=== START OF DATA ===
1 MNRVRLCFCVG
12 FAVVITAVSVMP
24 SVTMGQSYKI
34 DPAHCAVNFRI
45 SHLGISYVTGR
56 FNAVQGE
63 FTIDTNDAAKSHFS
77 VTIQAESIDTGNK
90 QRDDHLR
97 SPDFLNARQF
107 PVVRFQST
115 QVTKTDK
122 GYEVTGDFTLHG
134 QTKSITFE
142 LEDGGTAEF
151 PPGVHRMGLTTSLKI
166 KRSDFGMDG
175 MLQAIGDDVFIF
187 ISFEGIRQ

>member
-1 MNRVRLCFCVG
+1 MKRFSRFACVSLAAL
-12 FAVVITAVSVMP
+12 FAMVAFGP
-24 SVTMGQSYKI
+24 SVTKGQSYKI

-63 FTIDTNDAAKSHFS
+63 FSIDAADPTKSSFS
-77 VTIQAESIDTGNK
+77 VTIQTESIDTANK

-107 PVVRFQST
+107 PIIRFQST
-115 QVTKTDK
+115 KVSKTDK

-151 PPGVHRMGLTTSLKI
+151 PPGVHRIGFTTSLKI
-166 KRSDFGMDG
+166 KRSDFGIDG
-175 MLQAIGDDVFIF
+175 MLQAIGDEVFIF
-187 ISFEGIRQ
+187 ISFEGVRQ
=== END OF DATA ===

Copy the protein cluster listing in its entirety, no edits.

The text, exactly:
1 MNRVRLCFCVG
12 FAVVITAVSVMP
24 SVTMGQSYKI
34 DPAHCAVNFRI
45 SHLGISYVTGR
56 FNAVQGE
63 FTIDTNDAAKSHFS
77 VTIQAESIDTGNK
90 QRDDHLR
97 SPDFLNARQF
107 PVVRFQST
115 QVTKTDK
122 GYEVTGDFTLHG
134 QTKSITFE
142 LEDGGTAEF
151 PPGVHRMGLTTSLKI
166 KRSDFGMDG
175 MLQAIGDDVFIF
187 ISFEGIRQ

>member
-1 MNRVRLCFCVG
+1 MKRFSRFACVSLAAL
-12 FAVVITAVSVMP
+12 FAMVAFGP
-24 SVTMGQSYKI
+24 SVTKGQSYKI

-63 FTIDTNDAAKSHFS
+63 FSIDAADPTKSSFS
-77 VTIQAESIDTGNK
+77 VTIQTESIDTANK

-107 PVVRFQST
+107 PIIRFQST
-115 QVTKTDK
+115 KVSKTDK

-151 PPGVHRMGLTTSLKI
+151 PPGVHRIGFTTSLKI
-166 KRSDFGMDG
+166 KRSDFGIDG
-175 MLQAIGDDVFIF
+175 MLQAIGDEVFIF
-187 ISFEGIRQ
+187 ISFEGVRQ